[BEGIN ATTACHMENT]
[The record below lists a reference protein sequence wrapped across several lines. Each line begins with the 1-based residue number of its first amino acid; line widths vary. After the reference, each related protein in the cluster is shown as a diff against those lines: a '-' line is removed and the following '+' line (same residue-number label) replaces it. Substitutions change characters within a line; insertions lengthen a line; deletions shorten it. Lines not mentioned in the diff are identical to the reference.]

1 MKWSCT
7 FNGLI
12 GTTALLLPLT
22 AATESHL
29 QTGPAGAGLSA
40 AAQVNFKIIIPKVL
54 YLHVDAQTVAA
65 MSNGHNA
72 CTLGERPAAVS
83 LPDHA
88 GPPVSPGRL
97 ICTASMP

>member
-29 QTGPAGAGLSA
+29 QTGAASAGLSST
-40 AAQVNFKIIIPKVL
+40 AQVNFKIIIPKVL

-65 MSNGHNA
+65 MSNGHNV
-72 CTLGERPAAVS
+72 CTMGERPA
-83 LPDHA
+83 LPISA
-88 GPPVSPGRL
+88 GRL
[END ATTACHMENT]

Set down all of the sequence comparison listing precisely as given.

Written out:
[The record below lists a reference protein sequence wrapped across several lines. Each line begins with the 1-based residue number of its first amino acid; line widths vary. After the reference, each related protein in the cluster is shown as a diff against those lines: a '-' line is removed and the following '+' line (same residue-number label) replaces it. Substitutions change characters within a line; insertions lengthen a line; deletions shorten it. Lines not mentioned in the diff are identical to the reference.]

1 MKWSCT
7 FNGLI
12 GTTALLLPLT
22 AATESHL
29 QTGPAGAGLSA
40 AAQVNFKIIIPKVL
54 YLHVDAQTVAA
65 MSNGHNA
72 CTLGERPAAVS
83 LPDHA
88 GPPVSPGRL
97 ICTASMP

>member
-29 QTGPAGAGLSA
+29 QTGAASAGLSST
-40 AAQVNFKIIIPKVL
+40 AQVNFKIIIPKVL

-65 MSNGHNA
+65 MSNGHNV
-72 CTLGERPAAVS
+72 CTMGERPA
-83 LPDHA
+83 LPISA
-88 GPPVSPGRL
+88 GRL